Spending rules attempt to protect us from outliving our savings but don't promise to pay our future bills. Retirees need both.
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About two-thirds of two-person household retirements lasted from 22 to 32 years. The length of your retirement is quite uncertain and, since your household is a sample of one, could actually range from less than a year to 40 or more. Life expectancy simply provides an average for many people who are a lot like you and there is no reason to believe yours will be average.

Sequence of portfolio returns is the second largest determinant of retirement success after retirement length (for retirees who spend from a portfolio, of course) and is even less predictable than retirement length. The sequence of your future portfolio returns is unknowable and, as Karsten at EarlyRetirementNow.com[1] explains, the sequence of returns is much more important than average returns. "Precisely what I mean by SRR [sequence of returns risk] matters more than average returns: 31% of the fit is explained by the average return, an additional 64% is explained by the sequence of returns!"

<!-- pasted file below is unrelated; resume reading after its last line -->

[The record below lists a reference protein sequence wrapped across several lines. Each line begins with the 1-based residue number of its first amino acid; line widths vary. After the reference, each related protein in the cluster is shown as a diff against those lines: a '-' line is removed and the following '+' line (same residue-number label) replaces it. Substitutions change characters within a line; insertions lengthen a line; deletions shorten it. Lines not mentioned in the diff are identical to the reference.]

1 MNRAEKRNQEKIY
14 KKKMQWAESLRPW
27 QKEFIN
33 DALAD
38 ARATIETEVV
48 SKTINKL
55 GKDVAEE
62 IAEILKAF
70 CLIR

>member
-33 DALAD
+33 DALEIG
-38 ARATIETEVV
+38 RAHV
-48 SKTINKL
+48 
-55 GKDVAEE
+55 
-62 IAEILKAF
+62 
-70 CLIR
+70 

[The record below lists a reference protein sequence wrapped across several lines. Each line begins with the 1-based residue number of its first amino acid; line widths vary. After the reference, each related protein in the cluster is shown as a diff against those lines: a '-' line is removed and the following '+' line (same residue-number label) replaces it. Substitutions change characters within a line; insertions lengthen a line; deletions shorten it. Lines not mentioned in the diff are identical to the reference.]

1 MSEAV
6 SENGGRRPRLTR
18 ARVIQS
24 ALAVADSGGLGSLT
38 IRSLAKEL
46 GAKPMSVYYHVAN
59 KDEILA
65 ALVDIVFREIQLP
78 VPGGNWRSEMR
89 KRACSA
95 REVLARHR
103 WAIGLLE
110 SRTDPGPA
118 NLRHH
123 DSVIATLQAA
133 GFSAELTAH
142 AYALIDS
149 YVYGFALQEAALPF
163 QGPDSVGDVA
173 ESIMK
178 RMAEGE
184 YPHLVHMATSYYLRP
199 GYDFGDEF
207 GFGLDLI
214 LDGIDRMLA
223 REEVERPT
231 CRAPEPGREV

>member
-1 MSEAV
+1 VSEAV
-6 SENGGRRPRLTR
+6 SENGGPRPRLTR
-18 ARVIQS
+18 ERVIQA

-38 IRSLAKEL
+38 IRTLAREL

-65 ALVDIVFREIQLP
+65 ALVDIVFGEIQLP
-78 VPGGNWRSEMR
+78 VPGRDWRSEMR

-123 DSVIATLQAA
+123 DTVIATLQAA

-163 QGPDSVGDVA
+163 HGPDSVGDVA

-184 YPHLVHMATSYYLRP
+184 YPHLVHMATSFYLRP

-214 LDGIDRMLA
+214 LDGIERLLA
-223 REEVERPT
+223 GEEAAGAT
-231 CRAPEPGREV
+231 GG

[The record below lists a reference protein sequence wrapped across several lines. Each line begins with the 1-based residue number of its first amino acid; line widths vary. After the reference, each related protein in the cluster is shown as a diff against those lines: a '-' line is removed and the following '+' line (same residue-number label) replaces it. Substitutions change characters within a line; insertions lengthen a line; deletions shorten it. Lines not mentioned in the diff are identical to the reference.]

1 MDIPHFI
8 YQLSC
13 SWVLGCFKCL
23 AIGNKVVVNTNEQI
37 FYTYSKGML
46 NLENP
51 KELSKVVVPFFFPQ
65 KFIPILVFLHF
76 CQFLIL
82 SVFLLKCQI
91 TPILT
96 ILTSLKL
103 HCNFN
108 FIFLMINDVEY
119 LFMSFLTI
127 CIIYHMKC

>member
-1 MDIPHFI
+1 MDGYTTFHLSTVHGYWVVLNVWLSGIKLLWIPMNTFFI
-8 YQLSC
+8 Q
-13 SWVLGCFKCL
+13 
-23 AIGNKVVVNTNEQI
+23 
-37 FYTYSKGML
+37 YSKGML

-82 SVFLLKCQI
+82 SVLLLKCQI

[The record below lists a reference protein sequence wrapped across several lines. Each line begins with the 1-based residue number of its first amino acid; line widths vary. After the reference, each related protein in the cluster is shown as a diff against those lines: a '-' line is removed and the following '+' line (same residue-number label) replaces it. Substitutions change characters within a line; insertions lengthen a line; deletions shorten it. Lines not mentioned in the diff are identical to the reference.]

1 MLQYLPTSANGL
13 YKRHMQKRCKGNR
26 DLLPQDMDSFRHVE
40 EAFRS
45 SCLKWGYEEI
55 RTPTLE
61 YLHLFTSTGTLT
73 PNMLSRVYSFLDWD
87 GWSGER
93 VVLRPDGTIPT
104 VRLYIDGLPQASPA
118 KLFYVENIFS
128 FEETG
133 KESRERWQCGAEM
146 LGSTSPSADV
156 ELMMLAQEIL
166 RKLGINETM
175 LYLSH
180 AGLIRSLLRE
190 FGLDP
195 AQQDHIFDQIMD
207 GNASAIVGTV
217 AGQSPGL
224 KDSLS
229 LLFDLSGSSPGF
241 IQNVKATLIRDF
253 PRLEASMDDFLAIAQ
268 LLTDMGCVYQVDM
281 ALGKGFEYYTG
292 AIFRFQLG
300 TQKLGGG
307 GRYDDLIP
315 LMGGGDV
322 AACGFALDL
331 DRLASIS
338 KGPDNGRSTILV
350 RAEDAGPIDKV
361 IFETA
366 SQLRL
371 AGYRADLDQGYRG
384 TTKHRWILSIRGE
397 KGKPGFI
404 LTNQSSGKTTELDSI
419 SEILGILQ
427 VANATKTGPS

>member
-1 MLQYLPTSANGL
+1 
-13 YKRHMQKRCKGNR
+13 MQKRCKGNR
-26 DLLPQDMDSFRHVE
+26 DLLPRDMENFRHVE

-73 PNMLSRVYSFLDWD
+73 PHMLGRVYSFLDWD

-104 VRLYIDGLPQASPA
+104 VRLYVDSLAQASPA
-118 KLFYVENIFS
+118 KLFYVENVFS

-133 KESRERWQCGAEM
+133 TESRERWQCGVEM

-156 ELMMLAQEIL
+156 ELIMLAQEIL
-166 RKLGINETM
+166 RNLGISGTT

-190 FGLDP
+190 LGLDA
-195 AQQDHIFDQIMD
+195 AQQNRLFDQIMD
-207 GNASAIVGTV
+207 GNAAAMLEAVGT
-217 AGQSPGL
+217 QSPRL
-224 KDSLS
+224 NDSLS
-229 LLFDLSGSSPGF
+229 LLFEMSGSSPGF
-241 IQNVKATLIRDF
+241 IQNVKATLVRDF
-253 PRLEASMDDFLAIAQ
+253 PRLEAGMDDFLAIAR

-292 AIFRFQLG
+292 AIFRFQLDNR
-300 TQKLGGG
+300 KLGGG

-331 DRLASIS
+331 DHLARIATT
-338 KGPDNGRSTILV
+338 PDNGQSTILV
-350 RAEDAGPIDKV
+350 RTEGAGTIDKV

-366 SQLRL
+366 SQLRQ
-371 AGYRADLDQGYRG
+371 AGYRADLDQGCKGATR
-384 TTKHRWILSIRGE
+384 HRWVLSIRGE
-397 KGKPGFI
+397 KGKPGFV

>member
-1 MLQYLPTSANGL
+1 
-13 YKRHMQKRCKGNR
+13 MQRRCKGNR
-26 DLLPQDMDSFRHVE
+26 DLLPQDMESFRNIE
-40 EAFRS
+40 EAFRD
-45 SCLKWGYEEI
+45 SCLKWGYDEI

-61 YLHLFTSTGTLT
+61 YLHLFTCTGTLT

Spending needs (expenses) are the third most important factor of successfully funding retirement when we spend from a portfolio. (They're second when we don't.) Most spending rules ignore how much you will actually spend or even probably spend and instead make the dubious assumption that whatever amount of spending that will not likely deplete your savings portfolio will also be enough to pay your bills.

In a recently published paper entitled, "LDI Misapplied", David Blanchett and Thomas Idzorek explain how liability-driven investing, when used appropriately, is an improvement over asset-driven portfolio optimizations like Modern Portfolio Theory's mean-variance portfolio optimization (MVO)[4]. The primary difference is that LDI optimization also considers future spending requirements while MVO only considers portfolio assets.